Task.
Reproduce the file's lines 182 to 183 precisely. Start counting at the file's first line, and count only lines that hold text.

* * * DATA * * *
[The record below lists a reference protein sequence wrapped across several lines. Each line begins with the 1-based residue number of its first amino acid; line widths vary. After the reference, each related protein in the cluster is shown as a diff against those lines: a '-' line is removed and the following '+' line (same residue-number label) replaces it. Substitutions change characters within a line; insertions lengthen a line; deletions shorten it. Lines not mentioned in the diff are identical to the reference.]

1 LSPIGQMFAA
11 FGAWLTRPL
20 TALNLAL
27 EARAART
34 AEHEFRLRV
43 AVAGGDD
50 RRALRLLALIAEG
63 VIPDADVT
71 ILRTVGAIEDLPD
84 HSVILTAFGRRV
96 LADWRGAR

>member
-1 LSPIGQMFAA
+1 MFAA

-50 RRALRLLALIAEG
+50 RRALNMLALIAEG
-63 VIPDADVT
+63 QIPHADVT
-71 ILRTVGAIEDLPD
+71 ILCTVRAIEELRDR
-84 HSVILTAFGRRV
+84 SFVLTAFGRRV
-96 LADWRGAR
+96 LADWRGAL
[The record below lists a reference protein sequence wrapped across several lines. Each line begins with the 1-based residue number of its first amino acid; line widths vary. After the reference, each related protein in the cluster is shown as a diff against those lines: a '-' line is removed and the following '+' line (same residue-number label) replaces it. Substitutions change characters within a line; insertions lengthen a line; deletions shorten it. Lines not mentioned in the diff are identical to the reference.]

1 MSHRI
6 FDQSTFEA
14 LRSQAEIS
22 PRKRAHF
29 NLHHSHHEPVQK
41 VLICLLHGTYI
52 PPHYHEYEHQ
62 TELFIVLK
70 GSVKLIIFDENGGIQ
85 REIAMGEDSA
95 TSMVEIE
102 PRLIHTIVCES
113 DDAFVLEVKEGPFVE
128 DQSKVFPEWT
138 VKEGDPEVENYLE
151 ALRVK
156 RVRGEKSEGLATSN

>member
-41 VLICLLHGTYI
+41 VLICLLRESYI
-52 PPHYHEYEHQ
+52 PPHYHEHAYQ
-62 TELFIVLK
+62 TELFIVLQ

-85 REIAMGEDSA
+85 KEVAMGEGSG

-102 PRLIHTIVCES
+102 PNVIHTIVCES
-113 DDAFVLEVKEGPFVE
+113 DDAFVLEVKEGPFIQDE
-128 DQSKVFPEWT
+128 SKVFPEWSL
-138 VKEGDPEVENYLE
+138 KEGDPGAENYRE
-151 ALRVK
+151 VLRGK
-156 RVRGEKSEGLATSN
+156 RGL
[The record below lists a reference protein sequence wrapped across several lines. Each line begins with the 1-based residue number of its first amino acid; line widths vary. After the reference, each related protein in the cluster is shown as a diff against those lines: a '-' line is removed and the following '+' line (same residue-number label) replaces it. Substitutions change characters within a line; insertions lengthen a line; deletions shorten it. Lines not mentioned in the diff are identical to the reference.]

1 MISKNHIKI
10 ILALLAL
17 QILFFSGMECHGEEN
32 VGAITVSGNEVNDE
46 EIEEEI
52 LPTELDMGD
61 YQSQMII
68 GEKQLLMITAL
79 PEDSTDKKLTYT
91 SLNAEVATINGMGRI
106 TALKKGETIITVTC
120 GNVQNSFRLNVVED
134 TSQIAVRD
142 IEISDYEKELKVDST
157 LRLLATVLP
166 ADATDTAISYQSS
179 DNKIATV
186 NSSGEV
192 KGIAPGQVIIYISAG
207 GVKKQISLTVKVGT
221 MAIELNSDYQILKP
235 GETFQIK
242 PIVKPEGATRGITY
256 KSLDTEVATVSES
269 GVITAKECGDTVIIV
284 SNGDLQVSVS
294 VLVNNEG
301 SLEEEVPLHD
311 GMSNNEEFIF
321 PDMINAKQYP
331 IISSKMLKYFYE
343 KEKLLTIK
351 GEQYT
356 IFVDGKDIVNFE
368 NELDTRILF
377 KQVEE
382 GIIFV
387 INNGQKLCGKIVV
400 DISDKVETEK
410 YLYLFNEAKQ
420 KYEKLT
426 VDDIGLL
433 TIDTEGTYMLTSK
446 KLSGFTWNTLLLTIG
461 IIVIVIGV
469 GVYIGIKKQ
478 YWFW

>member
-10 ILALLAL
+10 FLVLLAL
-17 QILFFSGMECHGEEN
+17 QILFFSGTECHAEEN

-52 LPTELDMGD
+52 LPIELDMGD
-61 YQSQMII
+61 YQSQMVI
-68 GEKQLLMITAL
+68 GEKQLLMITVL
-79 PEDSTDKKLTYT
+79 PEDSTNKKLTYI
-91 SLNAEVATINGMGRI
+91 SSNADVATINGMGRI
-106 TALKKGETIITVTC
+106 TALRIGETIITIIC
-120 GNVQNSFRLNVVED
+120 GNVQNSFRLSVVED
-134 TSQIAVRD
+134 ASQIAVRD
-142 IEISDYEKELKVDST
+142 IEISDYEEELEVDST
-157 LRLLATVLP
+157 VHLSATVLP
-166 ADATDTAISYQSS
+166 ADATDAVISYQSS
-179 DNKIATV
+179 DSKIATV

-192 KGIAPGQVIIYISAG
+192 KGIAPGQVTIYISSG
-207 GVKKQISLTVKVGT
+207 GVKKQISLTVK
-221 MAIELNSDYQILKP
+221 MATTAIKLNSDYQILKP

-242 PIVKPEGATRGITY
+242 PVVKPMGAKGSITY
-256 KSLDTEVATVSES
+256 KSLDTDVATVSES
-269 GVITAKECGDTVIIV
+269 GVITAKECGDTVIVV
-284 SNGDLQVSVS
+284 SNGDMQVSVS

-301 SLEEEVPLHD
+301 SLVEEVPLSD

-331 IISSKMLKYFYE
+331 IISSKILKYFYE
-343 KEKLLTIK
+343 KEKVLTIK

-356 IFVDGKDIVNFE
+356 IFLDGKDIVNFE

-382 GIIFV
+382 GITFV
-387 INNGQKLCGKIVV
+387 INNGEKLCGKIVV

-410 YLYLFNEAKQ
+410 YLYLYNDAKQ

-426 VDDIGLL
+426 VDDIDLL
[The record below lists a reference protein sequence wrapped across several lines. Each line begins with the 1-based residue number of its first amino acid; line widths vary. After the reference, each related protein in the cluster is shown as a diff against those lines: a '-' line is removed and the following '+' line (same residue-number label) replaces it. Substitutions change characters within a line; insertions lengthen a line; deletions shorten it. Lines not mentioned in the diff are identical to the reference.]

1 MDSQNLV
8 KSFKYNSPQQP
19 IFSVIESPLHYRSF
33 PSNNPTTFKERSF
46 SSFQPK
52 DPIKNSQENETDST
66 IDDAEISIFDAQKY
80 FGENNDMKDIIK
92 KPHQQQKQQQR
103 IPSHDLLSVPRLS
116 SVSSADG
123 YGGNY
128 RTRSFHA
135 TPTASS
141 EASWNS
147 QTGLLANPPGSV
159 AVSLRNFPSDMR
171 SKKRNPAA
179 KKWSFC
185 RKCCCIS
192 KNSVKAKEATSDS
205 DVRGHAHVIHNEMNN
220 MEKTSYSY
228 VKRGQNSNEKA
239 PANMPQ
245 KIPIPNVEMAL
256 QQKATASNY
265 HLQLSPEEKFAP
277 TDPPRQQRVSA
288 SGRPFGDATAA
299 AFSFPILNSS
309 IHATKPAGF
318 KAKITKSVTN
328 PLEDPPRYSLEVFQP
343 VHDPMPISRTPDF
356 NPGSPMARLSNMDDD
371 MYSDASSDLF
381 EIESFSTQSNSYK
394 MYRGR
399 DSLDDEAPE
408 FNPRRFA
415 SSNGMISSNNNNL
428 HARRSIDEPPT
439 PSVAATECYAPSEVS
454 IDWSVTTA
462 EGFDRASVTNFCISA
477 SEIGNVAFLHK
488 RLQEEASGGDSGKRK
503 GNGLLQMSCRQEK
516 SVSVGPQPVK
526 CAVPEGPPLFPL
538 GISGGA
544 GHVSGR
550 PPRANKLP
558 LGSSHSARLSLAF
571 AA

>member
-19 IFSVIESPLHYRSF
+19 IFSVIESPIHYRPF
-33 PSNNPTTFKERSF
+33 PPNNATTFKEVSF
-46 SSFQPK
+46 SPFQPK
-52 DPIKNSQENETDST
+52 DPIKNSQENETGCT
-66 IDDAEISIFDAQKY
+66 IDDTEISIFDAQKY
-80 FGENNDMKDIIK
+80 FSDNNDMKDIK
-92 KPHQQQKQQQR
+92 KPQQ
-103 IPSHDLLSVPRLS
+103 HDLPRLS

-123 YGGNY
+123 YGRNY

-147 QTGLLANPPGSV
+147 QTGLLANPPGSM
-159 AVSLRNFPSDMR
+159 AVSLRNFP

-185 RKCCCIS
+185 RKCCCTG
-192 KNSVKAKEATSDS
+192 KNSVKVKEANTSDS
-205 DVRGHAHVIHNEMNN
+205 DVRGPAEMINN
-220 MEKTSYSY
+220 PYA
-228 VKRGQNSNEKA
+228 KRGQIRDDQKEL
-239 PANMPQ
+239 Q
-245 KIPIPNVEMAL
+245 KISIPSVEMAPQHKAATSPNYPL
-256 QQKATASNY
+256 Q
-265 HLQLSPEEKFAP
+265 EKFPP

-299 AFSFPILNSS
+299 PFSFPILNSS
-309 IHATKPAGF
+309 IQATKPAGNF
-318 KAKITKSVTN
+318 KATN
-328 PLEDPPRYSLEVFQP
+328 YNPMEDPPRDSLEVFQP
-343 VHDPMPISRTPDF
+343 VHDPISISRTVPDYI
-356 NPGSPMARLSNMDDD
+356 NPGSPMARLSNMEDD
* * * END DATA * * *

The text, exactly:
103 IPSHDLLSVPRLS
116 SVSSADG